Calling them “just plain wrong,” President Biden on January 20 ended restrictions on the issuing of visas to individuals from many Muslim and African countries.

Under Biden’s new proclamation on ending discriminatory bans, Executive Order 13780 of March 6, 2017, and proclamations 9645, 9723 and 9983 are revoked and are no longer in effect.

Under the revoked measures, certain applicants from Burma, Eritrea, Iran, Kyrgyzstan, Libya, Nigeria, North Korea, Somalia, Sudan, Syria, Tanzania, Venezuela and Yemen were ineligible for immigration visas.

The U.S. Secretary of State has directed all embassies and consulates to process visa applications for individuals who were subject to the restrictions under the revoked proclamations. These visa applications will be processed consistent with current visa processing procedures related to COVID-19.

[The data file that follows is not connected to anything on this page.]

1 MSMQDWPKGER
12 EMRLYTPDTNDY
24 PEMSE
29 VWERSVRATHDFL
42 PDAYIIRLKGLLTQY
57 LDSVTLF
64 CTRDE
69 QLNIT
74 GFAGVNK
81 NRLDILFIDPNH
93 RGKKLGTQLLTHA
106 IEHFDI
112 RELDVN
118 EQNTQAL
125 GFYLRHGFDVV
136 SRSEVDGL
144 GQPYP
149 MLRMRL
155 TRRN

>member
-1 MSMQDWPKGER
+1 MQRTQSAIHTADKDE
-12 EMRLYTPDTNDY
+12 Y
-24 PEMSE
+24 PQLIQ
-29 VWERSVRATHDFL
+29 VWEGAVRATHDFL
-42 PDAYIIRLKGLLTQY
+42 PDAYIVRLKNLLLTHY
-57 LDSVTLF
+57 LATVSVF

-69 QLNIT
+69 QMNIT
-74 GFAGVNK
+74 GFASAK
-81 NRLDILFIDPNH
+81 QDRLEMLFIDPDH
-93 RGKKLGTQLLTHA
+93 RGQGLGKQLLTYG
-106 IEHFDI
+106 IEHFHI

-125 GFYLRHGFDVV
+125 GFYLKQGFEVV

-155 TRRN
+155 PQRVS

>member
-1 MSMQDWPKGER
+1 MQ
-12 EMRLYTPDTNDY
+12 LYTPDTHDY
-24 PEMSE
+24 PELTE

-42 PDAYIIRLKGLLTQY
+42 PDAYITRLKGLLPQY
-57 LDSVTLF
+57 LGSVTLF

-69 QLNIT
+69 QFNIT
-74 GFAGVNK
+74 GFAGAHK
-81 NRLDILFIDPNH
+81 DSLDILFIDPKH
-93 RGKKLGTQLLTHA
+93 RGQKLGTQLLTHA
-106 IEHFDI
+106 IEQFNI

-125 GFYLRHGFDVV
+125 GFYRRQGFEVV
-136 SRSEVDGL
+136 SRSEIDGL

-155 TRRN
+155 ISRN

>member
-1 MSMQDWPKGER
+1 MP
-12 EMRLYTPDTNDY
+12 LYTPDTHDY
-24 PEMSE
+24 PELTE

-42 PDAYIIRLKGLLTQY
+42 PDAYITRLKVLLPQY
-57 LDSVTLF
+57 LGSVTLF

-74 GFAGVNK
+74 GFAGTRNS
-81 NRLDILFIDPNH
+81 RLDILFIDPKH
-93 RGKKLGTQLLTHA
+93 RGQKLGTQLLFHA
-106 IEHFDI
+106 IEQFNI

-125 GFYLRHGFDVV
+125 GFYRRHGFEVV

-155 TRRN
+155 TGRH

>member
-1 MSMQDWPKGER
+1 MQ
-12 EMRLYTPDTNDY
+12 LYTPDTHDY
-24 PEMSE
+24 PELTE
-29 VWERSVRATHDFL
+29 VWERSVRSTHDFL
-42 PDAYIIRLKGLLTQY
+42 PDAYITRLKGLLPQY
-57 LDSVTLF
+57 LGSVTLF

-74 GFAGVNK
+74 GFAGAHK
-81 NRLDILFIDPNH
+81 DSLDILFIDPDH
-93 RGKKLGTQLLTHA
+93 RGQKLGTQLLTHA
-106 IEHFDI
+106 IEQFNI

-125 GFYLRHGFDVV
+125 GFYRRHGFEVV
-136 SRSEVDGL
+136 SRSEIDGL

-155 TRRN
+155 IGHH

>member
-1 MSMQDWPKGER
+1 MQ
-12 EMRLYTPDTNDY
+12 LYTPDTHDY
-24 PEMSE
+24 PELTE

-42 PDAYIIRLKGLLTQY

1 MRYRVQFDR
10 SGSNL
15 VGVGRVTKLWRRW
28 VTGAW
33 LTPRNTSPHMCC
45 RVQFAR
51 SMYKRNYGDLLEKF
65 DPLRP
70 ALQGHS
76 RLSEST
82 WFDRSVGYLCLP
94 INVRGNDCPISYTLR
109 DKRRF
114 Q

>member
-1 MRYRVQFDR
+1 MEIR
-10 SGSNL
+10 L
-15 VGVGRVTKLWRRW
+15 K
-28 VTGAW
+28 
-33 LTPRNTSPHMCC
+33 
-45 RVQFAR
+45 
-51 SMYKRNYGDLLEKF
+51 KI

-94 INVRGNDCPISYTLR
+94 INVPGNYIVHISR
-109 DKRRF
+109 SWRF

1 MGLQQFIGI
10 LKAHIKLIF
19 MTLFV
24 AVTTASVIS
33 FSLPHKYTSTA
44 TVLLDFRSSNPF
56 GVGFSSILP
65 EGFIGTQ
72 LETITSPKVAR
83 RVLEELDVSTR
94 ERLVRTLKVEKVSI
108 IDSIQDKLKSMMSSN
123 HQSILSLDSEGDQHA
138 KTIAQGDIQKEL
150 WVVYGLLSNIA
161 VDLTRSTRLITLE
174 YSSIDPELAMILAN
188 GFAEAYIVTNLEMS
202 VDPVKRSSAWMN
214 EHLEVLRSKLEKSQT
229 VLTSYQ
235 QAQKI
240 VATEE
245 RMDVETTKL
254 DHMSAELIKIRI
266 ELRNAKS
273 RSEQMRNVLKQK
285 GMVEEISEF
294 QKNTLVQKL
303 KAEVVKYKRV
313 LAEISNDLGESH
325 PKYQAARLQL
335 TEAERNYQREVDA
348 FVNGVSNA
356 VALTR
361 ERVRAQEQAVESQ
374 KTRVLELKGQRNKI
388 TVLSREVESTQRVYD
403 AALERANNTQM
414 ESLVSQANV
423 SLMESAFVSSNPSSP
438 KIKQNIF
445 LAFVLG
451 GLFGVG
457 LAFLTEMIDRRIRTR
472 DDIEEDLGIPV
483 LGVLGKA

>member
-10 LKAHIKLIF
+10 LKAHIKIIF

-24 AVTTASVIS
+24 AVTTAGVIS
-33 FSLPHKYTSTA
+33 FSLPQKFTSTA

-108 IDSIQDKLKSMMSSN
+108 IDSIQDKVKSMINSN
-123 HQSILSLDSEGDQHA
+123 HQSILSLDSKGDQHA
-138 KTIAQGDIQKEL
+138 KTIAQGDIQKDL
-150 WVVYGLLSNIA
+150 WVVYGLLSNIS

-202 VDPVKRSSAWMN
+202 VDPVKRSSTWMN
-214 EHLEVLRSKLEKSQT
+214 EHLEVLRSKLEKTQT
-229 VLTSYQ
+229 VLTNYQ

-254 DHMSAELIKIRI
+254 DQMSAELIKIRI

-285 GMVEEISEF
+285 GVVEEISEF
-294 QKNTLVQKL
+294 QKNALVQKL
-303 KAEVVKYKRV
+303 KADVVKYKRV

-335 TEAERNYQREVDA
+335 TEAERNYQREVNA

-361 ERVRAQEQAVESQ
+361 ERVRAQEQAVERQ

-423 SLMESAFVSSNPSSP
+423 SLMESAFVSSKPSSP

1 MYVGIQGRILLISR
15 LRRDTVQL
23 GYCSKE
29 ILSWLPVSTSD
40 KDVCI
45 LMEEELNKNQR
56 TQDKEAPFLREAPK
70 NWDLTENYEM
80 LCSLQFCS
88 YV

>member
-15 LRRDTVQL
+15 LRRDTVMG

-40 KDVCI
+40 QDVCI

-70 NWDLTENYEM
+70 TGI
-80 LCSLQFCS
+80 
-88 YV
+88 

In line with the new proclamation, the U.S. Department of State will also develop a proposal over the next 45 days to ensure that individuals whose immigrant visa applications were denied or restricted by proclamations 9645 or 9983 have their applications reconsidered.

“When visa applicants request entry to the United States, we will apply a rigorous, individualized vetting system,” the Biden proclamation continued. “But we will not turn our backs on our values with discriminatory bans on entry into the United States.”

Banner image: The Statue of Liberty has long been a symbol for immigrants to the United States. (© Cla78/Shutterstock)